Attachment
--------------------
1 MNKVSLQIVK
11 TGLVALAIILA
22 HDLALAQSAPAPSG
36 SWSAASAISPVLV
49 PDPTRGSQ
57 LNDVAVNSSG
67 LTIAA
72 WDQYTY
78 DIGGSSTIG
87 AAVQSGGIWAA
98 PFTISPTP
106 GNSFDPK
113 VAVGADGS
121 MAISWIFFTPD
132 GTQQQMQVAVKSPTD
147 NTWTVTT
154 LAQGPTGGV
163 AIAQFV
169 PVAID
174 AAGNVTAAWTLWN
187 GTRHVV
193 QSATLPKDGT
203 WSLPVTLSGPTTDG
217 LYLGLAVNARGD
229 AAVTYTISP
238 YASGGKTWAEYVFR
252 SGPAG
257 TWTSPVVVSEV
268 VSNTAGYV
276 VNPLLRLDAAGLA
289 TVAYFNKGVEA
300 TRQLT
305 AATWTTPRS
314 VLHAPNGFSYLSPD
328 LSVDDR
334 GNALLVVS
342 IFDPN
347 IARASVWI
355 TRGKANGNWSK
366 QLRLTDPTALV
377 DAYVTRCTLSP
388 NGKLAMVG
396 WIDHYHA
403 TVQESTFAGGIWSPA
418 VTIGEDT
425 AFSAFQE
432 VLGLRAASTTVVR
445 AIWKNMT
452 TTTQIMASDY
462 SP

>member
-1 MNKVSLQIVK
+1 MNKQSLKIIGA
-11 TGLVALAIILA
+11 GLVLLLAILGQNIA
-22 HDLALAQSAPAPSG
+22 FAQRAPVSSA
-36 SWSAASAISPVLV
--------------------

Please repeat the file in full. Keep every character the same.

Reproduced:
1 MNKVSLQIVK
11 TGLVALAIILA
22 HDLALAQSAPAPSG
36 SWSAASAISPVLV
49 PDPTRGSQ
57 LNDVAVNSSG
67 LTIAA
72 WDQYTY
78 DIGGSSTIG
87 AAVQSGGIWAA
98 PFTISPTP
106 GNSFDPK
113 VAVGADGS
121 MAISWIFFTPD
132 GTQQQMQVAVKSPTD
147 NTWTVTT
154 LAQGPTGGV
163 AIAQFV
169 PVAID
174 AAGNVTAAWTLWN
187 GTRHVV
193 QSATLPKDGT
203 WSLPVTLSGPTTDG
217 LYLGLAVNARGD
229 AAVTYTISP
238 YASGGKTWAEYVFR
252 SGPAG
257 TWTSPVVVSEV
268 VSNTAGYV
276 VNPLLRLDAAGLA
289 TVAYFNKGVEA
300 TRQLT
305 AATWTTPRS
314 VLHAPNGFSYLSPD
328 LSVDDR
334 GNALLVVS
342 IFDPN
347 IARASVWI
355 TRGKANGNWSK
366 QLRLTDPTALV
377 DAYVTRCTLSP
388 NGKLAMVG
396 WIDHYHA
403 TVQESTFAGGIWSPA
418 VTIGEDT
425 AFSAFQE
432 VLGLRAASTTVVR
445 AIWKNMT
452 TTTQIMASDY
462 SP

>member
-1 MNKVSLQIVK
+1 MNKQSLKIIGA
-11 TGLVALAIILA
+11 GLVLLLAILGQNIA
-22 HDLALAQSAPAPSG
+22 FAQRAPVSSA
-36 SWSAASAISPVLV